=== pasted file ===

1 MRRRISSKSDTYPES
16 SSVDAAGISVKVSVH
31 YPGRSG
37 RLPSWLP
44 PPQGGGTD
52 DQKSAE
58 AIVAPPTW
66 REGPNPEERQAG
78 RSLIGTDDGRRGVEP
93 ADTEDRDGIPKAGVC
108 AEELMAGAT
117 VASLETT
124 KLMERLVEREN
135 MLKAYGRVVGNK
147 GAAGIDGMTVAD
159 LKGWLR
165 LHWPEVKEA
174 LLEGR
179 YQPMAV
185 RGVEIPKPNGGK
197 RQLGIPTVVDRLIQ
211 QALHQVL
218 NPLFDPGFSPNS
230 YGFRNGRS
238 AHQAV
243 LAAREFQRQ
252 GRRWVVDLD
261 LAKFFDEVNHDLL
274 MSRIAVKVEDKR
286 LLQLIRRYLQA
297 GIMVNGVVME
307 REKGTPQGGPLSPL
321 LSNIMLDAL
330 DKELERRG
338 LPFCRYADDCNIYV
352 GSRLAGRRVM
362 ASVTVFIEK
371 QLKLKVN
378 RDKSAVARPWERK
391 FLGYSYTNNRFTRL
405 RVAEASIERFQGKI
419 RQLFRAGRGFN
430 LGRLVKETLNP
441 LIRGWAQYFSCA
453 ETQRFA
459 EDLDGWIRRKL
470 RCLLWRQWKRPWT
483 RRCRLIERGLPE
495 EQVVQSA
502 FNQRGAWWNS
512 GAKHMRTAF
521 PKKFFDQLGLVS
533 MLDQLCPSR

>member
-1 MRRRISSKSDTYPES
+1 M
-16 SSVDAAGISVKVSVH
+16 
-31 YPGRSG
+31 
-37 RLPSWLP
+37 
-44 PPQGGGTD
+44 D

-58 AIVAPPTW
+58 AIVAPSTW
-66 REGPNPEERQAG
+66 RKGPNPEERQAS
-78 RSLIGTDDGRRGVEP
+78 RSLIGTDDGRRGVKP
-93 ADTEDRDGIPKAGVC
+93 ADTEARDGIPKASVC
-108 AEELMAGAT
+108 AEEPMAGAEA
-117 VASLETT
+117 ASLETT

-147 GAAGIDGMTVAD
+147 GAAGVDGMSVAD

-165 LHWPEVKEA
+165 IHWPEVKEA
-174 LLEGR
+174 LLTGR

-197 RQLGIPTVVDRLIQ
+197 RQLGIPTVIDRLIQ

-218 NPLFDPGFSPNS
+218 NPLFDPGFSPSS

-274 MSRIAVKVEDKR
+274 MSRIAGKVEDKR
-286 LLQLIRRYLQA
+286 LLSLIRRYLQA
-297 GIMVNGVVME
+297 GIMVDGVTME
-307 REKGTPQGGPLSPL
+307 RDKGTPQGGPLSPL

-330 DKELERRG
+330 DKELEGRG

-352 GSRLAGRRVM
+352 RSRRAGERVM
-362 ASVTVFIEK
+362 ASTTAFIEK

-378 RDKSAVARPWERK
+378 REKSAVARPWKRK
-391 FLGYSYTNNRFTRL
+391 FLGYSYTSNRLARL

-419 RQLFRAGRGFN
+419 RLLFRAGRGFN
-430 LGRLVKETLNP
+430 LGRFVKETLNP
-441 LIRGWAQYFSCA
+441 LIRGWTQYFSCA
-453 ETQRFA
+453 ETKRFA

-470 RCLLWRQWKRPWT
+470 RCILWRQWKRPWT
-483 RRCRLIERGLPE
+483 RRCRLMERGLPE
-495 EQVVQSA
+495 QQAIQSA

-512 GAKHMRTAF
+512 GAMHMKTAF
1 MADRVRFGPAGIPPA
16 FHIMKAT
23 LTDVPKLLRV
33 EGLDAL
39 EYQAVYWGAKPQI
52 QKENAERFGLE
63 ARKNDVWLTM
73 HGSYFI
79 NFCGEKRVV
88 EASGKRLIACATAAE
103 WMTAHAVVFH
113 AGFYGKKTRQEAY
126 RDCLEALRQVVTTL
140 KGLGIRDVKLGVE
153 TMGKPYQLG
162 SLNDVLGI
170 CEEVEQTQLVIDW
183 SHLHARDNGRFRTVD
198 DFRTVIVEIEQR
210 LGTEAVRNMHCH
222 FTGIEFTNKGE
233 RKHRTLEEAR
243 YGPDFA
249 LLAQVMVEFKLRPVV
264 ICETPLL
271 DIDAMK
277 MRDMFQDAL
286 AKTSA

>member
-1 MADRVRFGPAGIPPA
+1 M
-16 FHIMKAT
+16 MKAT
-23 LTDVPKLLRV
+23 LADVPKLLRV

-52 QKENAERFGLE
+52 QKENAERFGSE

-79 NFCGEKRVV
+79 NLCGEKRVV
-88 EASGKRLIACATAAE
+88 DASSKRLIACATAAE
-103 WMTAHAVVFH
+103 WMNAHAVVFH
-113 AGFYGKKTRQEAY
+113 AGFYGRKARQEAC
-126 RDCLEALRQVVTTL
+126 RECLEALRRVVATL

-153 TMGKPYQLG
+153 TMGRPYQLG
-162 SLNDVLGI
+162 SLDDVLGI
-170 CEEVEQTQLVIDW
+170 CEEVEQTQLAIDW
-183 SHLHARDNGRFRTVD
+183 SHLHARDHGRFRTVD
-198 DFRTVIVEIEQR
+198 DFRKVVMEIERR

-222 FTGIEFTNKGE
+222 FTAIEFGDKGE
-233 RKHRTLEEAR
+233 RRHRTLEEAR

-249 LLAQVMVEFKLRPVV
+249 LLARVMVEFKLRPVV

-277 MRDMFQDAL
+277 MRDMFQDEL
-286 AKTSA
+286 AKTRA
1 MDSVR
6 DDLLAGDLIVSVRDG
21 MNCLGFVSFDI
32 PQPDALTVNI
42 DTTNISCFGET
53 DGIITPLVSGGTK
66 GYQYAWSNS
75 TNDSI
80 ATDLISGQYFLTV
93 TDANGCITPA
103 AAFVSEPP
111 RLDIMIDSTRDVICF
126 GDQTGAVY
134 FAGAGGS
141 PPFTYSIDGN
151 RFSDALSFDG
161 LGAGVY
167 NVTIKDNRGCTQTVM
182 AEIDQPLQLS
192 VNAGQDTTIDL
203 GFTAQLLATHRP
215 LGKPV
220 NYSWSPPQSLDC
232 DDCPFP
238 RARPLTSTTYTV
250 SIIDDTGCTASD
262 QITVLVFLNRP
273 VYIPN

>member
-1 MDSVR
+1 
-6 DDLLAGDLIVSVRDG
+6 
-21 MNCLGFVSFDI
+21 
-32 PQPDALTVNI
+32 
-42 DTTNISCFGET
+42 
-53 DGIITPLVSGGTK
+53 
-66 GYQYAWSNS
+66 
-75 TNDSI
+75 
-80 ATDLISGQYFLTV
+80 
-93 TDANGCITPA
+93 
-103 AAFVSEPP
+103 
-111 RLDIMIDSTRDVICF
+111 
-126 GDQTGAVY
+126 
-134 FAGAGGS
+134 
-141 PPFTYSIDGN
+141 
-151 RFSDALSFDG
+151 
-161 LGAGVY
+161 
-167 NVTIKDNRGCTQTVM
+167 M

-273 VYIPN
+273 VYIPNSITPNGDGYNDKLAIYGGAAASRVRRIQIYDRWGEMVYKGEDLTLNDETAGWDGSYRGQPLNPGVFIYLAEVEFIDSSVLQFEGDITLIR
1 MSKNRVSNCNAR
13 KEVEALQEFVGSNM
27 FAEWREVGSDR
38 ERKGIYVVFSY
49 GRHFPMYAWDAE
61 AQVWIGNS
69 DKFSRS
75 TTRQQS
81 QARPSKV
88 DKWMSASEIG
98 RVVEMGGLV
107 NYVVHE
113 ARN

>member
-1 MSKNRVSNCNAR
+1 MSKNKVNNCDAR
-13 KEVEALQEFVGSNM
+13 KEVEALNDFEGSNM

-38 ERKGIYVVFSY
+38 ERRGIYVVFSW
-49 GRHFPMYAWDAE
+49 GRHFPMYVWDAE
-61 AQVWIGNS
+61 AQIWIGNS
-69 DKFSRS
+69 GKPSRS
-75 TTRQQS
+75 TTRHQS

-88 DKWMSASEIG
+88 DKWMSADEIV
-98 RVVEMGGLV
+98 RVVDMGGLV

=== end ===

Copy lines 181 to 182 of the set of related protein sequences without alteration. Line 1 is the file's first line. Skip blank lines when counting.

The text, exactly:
+233 RRHRTLEEAR

-249 LLAQVMVEFKLRPVV